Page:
United Healthcare of New York, Inc
Two insurers – Crystal Run Health Plan and HealthFirst Insurance Company – will continue to offer off-exchange plans in 2019.
In the small-group market – where more than a million New Yorkers get their health coverage – employers with up to 100 employees can purchase ACA-compliant plans. With the exception of Fidelis, all of the individual-market carriers offer small-group plans, in addition to Aetna Life, Oxford, and some additional divisions of a few of the companies that offer individual market plans.
Fifteen New York health carriers offer plans under the state’s Basic Health Program. Also known as the “Essential Plan,” this coverage is for people with incomes up to 200 percent of the federal poverty level and does not include a deductible or premium. New York and Minnesota are the only states that have established BHPs.
New York State of Health enrollment tops 4.3 million
Open enrollment for 2019 coverage will run from November 1, 2018 to January 31, 2019 for qualified health plans. (Enrollment in Medicaid, Child Health Plus, and the Essential Plan continues year-round.)
Open enrollment for 2018 coverage followed the same November to January schedule, ending on January 31, 2018. In May 2018, New York State of Health published an enrollment report, noting that total enrollment in public and private plans through the exchange (including Medicaid, the Essential Plan, Child Health Plus, and private plans) had reached 4.3 million people by the end of January, which was an increase of 700,000 people compared with the year before.
At the end of the open enrollment period for 2018 coverage, enrollment was as follows:
253,102 people had enrolled in private health plans, aka QHPs.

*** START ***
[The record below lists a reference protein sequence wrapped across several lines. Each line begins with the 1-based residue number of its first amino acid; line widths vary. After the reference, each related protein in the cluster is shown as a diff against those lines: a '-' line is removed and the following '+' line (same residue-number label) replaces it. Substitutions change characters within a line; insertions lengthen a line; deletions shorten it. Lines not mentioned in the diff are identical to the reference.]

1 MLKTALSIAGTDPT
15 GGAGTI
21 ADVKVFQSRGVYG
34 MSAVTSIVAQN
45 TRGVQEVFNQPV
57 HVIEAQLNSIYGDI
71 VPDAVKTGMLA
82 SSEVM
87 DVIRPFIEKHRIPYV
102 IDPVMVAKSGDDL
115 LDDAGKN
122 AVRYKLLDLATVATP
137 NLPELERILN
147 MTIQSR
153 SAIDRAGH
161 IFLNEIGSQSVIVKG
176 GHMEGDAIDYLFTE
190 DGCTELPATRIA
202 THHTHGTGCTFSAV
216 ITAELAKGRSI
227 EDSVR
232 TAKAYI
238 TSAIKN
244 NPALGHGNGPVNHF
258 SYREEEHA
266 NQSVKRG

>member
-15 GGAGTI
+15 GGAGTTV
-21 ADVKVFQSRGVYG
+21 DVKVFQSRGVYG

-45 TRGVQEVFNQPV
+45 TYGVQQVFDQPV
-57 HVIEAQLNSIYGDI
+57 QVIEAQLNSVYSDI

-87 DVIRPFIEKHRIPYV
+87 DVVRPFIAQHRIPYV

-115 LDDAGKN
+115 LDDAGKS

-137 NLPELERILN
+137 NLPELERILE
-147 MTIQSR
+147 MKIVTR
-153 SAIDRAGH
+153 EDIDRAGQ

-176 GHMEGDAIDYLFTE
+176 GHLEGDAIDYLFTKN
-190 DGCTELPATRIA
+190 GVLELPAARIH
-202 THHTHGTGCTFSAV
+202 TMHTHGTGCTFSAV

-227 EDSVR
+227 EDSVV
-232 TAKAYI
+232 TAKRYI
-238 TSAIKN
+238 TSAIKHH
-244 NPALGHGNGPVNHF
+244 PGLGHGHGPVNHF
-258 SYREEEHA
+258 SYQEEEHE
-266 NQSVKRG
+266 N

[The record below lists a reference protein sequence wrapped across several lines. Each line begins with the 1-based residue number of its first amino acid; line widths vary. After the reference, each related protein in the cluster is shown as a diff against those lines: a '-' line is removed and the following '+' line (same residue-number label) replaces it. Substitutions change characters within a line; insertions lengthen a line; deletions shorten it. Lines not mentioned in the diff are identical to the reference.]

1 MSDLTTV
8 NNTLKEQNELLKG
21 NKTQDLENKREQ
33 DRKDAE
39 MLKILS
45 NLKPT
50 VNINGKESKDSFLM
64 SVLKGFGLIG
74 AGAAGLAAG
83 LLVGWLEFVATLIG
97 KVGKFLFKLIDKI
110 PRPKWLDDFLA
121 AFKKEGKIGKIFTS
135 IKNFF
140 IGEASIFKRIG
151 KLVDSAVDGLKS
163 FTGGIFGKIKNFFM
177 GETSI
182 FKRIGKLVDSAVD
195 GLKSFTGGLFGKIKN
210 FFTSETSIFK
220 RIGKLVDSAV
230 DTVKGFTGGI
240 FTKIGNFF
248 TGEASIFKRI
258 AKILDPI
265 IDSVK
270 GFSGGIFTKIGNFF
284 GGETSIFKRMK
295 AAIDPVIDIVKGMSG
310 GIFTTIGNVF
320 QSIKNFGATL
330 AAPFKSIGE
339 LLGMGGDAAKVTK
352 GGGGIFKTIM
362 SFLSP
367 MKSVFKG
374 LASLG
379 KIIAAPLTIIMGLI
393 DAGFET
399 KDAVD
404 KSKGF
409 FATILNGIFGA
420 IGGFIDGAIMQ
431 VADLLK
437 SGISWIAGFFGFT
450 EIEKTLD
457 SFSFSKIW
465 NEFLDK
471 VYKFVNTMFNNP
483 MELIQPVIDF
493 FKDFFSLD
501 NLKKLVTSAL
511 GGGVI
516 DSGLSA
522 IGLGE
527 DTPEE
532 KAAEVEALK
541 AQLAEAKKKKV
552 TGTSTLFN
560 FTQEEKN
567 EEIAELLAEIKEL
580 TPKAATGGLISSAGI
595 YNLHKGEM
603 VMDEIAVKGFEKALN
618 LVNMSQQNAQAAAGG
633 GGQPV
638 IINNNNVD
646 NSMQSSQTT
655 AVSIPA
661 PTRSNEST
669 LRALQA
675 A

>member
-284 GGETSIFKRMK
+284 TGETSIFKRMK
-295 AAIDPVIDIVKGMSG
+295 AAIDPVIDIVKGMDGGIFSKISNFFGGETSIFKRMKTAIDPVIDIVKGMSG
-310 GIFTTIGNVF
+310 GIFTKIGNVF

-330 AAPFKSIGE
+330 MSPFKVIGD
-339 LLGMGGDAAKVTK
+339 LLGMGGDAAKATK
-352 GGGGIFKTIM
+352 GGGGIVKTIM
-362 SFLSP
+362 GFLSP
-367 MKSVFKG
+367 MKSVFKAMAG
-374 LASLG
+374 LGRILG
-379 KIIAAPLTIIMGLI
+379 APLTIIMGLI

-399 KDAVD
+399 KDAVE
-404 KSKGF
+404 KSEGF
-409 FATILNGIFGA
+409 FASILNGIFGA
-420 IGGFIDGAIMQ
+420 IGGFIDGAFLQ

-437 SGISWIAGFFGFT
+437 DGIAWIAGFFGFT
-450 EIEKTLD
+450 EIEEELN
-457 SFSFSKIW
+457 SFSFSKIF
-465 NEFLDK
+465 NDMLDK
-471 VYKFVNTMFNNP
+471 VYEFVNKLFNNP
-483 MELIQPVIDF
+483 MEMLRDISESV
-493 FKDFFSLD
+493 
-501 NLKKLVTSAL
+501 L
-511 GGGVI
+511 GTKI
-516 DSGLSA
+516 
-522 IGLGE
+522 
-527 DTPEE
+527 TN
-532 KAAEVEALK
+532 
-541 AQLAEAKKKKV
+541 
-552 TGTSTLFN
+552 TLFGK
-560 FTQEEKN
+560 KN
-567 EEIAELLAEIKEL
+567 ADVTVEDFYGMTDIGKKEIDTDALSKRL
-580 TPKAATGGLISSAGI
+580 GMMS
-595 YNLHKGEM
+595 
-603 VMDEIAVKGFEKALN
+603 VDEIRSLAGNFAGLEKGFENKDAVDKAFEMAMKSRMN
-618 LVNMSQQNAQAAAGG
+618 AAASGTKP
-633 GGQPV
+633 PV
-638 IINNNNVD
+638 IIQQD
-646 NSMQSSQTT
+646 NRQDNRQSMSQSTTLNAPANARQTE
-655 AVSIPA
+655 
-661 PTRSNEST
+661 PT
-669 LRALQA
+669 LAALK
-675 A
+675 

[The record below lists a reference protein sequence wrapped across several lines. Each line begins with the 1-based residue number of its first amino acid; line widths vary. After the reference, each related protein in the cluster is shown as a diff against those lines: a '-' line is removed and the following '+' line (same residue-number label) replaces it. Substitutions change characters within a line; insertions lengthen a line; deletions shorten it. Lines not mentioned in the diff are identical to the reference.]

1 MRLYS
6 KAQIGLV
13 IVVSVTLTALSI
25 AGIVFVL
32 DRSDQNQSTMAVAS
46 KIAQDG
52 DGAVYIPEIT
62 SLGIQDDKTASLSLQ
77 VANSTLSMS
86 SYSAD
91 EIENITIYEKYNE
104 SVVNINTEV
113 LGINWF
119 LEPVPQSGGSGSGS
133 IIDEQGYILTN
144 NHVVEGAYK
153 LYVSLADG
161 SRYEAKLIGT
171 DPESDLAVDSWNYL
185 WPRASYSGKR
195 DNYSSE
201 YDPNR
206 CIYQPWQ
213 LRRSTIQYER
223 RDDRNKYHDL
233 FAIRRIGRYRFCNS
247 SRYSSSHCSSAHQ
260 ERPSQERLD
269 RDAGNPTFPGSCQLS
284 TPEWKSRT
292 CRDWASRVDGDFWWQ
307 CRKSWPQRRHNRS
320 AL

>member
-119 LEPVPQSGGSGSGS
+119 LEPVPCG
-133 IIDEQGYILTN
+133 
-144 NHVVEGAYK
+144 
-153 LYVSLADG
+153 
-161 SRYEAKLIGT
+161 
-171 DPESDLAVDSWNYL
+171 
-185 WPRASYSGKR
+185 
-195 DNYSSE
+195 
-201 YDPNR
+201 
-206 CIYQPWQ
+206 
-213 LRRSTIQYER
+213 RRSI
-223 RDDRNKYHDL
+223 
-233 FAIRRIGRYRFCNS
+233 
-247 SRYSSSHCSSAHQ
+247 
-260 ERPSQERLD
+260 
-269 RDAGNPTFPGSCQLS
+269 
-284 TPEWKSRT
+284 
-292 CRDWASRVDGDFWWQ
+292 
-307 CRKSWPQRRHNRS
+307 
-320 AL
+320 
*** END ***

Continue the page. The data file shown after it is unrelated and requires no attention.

738,851 people had enrolled in the Essential Plan (a Basic Health Program for people with income up to 200 percent of the poverty level)
374,577 people had enrolled in Child Health Plus
2,965,863 people had enrolled in Medicaid
New York’s QHP enrollment numbers dropped in 2016, which was due in part to the Essential Plan becoming available. The Essential Plan also reduced the percentage of QHP enrollees who received premiums subsidies, dropping from 70 percent in 2015 to 55 percent in 2016. That had increased to 59 percent by 2018.
Read more about the New York health insurance marketplace.
Health Republic CO-OP closed in November 2015
One of the available plans during the first two open enrollment periods was an ACA-created Consumer Oriented and Operated Plan (CO-OP). Under the ACA, the federal government awarded $2 billion in start-up funding to CO-OPs in 22 states.
In New York, the CO-OP was Freelancers Health Service Corporation (also known as Health Republic), which received $174 million in federal funding. The CO-OP was highly successful in terms of enrollments, garnering about 20 percent of the individual market in New York in both 2014 and 2015. However, it struggled financially, and in September 2015, state and federal regulators shut down the CO-OP.
Learn more about the Affordable Care Act’s CO-OPs.
New York Medicaid/CHIP enrollment
Medicaid/CHIP enrollment in New York increased by 14 percent from the fall of 2013 to July 2018. The state’s acceptance of federal funding to expand Medicaid eligibility to 138 percent of poverty has played a significant role in New York’s Obamacare success.